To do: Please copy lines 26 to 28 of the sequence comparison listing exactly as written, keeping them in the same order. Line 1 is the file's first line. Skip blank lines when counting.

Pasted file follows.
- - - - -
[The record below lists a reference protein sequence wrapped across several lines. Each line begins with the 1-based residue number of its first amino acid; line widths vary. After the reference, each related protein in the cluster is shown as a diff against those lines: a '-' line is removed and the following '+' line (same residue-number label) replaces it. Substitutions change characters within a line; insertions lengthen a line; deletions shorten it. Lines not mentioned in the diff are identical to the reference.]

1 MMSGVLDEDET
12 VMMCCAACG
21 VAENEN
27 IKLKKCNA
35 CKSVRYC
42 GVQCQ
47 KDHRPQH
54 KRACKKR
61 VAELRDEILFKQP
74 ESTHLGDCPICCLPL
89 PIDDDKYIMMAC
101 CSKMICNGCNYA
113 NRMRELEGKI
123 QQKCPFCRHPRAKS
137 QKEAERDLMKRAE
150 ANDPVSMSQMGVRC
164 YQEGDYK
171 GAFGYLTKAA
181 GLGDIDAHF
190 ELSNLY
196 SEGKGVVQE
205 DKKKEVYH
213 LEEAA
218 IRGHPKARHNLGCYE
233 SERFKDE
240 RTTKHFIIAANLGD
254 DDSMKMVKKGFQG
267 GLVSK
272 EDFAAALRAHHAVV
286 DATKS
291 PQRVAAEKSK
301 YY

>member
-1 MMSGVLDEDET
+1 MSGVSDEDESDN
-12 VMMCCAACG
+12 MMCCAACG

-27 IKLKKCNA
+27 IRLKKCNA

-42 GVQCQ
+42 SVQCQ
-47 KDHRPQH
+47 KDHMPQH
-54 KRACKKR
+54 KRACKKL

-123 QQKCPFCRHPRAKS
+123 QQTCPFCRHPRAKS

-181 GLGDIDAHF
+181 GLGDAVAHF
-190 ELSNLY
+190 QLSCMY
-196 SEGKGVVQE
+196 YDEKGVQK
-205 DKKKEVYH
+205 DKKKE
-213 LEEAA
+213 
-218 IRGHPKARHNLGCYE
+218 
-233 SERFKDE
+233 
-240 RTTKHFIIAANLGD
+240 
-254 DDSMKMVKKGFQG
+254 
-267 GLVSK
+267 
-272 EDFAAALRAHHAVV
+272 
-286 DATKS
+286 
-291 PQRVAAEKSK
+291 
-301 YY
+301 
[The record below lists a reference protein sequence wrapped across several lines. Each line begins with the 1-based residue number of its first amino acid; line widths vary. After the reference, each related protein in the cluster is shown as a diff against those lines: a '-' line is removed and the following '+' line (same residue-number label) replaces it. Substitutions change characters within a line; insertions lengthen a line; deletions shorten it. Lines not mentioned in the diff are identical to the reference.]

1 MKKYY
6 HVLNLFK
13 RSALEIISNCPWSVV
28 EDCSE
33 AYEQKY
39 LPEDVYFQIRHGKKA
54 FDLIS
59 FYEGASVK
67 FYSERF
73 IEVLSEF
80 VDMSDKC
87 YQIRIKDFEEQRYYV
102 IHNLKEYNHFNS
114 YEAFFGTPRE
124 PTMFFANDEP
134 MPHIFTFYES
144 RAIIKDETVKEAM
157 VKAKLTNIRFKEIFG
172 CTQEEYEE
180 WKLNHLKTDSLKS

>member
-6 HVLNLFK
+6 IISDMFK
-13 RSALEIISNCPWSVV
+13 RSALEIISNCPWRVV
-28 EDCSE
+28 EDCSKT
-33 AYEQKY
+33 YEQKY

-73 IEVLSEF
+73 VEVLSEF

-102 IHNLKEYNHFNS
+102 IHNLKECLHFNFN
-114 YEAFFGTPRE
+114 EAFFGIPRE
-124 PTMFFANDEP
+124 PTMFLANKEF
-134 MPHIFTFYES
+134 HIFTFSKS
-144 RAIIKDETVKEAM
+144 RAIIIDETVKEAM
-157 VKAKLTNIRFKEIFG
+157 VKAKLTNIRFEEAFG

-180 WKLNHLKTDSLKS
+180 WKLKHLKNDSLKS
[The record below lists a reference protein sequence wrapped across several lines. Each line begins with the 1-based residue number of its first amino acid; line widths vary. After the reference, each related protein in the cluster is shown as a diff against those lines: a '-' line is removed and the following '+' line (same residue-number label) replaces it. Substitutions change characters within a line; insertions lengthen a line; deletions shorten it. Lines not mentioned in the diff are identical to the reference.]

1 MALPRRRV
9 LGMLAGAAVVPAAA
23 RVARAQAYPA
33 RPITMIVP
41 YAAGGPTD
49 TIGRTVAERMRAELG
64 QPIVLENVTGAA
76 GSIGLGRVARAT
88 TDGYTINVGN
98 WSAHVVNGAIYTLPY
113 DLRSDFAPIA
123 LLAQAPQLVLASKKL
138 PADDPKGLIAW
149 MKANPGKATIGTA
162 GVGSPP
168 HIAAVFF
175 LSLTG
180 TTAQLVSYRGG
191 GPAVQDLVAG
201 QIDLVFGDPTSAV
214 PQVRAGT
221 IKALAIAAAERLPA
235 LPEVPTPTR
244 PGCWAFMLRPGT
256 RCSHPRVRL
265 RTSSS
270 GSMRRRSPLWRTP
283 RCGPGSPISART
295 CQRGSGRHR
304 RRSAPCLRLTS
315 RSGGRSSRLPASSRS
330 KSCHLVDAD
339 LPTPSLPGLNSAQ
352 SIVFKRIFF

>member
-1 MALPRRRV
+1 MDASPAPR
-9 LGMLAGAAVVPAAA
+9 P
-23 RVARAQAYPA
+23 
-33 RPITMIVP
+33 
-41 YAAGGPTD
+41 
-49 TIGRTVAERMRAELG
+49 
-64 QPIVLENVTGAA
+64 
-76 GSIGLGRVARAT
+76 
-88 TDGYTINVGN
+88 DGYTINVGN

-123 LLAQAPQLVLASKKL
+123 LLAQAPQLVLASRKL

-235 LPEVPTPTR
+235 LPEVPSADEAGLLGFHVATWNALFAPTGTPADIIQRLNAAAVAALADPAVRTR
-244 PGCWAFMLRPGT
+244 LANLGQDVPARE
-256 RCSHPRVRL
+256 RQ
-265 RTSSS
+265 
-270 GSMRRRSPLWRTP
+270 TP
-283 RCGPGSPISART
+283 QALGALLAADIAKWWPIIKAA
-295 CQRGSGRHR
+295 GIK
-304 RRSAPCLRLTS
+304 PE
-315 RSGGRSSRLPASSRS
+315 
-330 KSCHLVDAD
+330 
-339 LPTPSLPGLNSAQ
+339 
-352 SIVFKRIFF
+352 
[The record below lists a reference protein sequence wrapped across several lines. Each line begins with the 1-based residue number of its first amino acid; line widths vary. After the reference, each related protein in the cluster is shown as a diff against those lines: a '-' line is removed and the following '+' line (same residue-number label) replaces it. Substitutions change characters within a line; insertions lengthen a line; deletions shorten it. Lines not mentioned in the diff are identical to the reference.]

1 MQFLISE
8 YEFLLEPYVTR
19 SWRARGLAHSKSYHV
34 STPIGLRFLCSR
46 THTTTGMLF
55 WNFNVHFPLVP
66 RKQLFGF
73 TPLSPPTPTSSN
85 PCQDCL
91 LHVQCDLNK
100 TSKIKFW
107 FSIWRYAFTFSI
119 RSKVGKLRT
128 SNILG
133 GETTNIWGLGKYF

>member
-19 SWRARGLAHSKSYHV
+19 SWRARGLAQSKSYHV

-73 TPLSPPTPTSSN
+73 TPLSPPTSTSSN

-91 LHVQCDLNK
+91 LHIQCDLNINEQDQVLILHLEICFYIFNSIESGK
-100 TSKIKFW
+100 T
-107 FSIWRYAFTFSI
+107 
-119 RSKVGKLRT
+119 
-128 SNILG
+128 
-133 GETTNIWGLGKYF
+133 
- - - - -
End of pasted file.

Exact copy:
233 SERFKDE
240 RTTKHFIIAANLGD
254 DDSMKMVKKGFQG